Sometimes when a new or rare disease starts to spread, communication around it can become negative, causing stigmatization in certain groups. The onset of the COVID-19 pandemic found people often targeting Asian communities in the U.S., which shows us that as a society, we may not be past blaming some communities for disease outbreak.
The U.S Centers for Disease Control and Prevention reports 4,106 cases of monkeypox globally as of June 27. The U.S. has about 200 of those cases, 51 of which are in California.
While the virus can spread to anyone via close skin-to-skin contact, it is not a sexually transmitted disease.
The World Health Organization and the CDC have focused some of their messaging on gay and bisexual men, after some cases were identified in that community. But that opens a historically vulnerable group to becoming stigmatized once again.
Sacramento LGBT Center CEO David Heitstuman said the organization is doing outreach but feels parallels to the HIV crisis.
“We’re sort of coordinating and thinking about communicating with other LGBT organizations across the country who are sort of seeing what’s happening in their communities,” Heitstuman said. “A lot of people are harkening back to the beginning of the HIV epidemic when public health wasn’t paying super close attention.”
Heitsuman and Alexis Sanchez, director of advocacy and training at the Sacramento LGBT Center, met with Insight Host Vicki Gonzalez to discuss how to talk about monkeypox while reducing harm.
Note: The WHO is working on developing a new name for this poxvirus, given that name can be seen as discriminatory and stigmatizing.
This interview has been edited for clarity and length.
On how the outbreak is being communicated
Heitsuman:So for us, we’re sort of coordinating and thinking about communicating with other LGBT organizations across the country who are sort of seeing what’s happening in their communities.
And really, a lot of people are harkening back to the beginning of the HIV epidemic when public health wasn’t paying super close attention. People didn’t think they could get it.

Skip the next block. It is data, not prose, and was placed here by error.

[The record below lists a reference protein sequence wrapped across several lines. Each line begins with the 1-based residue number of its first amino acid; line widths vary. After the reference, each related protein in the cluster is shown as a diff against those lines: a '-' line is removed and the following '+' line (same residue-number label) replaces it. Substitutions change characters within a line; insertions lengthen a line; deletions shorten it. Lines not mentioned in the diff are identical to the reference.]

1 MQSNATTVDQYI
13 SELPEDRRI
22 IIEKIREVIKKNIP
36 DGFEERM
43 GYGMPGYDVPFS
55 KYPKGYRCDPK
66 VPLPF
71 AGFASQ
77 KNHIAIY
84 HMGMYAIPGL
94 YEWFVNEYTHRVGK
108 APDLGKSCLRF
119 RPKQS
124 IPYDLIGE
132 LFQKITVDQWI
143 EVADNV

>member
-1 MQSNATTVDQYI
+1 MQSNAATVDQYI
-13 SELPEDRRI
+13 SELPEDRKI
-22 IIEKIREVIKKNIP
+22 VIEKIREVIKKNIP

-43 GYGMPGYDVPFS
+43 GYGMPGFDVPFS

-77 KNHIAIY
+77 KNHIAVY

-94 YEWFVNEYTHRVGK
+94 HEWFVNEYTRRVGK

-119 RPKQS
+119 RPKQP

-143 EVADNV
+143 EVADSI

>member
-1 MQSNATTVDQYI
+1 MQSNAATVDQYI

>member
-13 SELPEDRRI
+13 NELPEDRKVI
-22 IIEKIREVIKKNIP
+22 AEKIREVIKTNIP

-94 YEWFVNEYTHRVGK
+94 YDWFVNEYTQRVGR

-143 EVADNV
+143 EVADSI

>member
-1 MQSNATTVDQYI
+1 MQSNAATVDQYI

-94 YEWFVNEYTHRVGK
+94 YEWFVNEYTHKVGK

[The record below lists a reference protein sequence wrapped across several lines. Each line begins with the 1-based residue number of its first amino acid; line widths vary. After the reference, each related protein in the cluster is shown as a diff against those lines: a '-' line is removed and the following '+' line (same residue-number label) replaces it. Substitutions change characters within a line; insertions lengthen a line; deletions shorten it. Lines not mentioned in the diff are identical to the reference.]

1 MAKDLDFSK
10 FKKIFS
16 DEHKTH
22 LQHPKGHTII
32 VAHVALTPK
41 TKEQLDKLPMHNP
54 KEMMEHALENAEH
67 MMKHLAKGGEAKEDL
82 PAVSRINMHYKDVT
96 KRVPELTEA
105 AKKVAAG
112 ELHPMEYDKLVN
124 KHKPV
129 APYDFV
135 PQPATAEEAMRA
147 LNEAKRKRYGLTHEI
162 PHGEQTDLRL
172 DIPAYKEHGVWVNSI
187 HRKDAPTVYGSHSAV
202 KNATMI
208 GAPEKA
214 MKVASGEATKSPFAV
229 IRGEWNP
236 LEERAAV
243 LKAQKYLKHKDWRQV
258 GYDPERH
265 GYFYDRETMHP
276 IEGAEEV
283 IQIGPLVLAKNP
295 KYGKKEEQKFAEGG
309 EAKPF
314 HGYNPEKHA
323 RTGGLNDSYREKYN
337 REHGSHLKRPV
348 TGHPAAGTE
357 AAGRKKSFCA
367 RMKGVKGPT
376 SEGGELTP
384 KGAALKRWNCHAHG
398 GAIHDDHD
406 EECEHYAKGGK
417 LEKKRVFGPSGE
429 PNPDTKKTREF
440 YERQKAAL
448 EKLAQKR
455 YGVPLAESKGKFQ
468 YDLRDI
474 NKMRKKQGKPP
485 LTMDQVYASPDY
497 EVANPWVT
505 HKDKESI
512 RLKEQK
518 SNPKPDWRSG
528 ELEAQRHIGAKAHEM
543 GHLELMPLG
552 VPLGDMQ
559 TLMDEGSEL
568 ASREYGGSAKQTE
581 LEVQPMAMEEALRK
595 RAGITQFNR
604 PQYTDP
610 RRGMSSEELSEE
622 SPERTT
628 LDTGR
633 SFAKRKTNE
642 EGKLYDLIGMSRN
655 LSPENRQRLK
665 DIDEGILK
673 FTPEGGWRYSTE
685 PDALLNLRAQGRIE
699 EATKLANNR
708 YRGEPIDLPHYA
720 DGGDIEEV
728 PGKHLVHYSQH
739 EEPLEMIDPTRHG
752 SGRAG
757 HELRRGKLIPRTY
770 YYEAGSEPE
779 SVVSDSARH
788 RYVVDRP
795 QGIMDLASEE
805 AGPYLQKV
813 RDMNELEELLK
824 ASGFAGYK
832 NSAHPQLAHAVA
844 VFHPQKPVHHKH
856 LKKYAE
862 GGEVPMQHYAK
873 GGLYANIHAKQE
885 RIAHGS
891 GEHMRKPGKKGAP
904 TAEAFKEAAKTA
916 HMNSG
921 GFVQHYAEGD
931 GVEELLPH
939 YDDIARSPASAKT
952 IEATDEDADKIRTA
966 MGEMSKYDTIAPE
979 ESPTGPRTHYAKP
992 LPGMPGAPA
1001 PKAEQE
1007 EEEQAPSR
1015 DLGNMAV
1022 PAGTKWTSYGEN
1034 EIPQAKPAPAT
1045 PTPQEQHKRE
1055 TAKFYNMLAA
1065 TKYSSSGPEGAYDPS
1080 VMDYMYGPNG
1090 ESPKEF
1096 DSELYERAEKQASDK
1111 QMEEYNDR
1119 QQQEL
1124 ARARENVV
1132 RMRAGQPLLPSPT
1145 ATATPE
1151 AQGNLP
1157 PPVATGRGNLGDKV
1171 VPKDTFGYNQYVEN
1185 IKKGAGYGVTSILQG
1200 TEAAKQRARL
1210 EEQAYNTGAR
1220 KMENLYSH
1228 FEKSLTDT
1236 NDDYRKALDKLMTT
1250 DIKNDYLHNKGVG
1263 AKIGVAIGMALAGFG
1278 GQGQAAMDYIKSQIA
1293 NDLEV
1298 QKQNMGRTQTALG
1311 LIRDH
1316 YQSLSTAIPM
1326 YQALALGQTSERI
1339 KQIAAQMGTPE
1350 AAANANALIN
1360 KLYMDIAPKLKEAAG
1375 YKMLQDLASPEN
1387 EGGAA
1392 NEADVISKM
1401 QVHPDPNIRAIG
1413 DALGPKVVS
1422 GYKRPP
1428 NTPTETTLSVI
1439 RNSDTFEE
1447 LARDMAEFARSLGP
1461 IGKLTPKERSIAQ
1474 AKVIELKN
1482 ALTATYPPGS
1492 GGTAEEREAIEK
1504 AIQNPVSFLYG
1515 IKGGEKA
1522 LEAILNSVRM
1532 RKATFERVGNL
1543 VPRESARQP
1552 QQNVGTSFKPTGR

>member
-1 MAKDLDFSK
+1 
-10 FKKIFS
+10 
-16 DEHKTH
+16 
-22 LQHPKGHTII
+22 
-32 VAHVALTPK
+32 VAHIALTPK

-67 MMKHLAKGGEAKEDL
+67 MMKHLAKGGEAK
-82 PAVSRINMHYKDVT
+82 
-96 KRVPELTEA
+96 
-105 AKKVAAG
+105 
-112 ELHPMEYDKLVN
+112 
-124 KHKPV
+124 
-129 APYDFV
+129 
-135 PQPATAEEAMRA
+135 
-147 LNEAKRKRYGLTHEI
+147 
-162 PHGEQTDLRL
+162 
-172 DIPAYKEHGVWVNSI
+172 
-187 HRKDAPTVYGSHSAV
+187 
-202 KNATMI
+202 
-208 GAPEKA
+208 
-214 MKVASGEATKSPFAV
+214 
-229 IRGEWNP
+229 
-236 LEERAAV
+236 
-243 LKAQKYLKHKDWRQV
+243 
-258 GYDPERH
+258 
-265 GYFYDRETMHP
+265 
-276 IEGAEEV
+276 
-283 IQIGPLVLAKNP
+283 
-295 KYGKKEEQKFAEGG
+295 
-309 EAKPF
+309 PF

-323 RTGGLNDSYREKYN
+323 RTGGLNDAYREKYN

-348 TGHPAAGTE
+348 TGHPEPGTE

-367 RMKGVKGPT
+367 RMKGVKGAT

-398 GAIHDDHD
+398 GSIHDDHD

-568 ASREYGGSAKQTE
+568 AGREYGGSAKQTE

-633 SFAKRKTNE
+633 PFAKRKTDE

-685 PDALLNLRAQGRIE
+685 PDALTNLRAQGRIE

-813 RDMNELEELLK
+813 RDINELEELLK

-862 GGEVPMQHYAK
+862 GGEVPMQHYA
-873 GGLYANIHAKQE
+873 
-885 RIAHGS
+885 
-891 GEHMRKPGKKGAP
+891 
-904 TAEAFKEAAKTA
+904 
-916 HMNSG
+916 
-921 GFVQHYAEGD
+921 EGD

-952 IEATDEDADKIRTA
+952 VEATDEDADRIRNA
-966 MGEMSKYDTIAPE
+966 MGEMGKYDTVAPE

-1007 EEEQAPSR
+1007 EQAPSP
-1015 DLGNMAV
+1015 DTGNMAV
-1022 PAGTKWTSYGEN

And so, right now, we’re really focused on just doing some general education with communities members about what to look for and what the symptoms are, and how it spreads, and to make sure that if they are experiencing any symptoms or they suspect that they might have been in contact with someone, that they contact their health care provider … and really be a self-advocate for what might be going on.
On what stands out about how monkeypox is being talked about
Sanchez:I think it really is balancing community awareness with not perpetuating any negative stereotypes about the community and also communicating accurate information of how monkeypox is being transmitted and how it is prevented.
And the thing that I’ve been talking about with many of our community members is that the interventions that work to prevent HIV and the spread of COVID are going a long way towards preventing monkeypox.
There is a higher prevalence of COVID-19, especially in our community right now, and there is still a high prevalence of HIV in certain communities in Sacramento.
So if we are doing things such as getting tested regularly [for monkeypox], if we’re doing things such as using barriers and other forms of protection, that’s going to go a long way towards preventing monkeypox.
I think there’s space for nuance, right? With monkeypox, we have to talk about fomite transmission and sweat and other things like that, but generally broad strokes, we are really leaning into a general prevention message across all three diseases.
On how labeling a group as a potential vector can cause harm
Sanchez:So something that we saw in the early stages of the HIV/AIDS epidemic was the disease was labeled as a “gay disease,” right?
So we had bisexual men who were transmitting. We had cisgender heterosexual couples that were contracting HIV and not understanding that they could still spread it to other individuals.
So really talking about how [monkeypox] spreads from skin-to-skin contact, from sweat, and saying that it could really affect really anyone is really, really, really important.
On if there’s concerns that LGBTQ+ groups will be discriminated once again
Heitsuman:I want to be hopeful that that’s not going to be the case, and at the same time, I think it’s really important that there be a strong partnership between public health and community-based organizations that are really looking to ensure that we respond very quickly to these kinds of outbreaks.
Right now, most of the cases had been [with] folks who have been connected … to an LBGT-focused event in Europe … This isn’t a disease that discriminates, and so it can infect any person and very likely will if we don’t get it under control right away.
On how stigmatizing marginalized communities harms everyone
Sanchez:I think that I, as an advocate, can only do so much, but it really comes down to everyone really educating themselves and not perpetuating stigma towards particular groups and particular individuals.
When I talk about and do advocacy for transgender women and transgender women of color … my own background is in public health. I like to talk about the social determinants of health and why marginalized communities tend to have higher risks for certain illnesses.
It’s not because they have certain behaviors, but it’s more about the built environment and less access to primary care, less access to all sorts of resources that are going to keep a person healthy.
And so when I’m talking about prevention, not perpetuating stigma in communities, I’m also talking about what puts certain communities at higher risk as well and what we can do to address some of those things.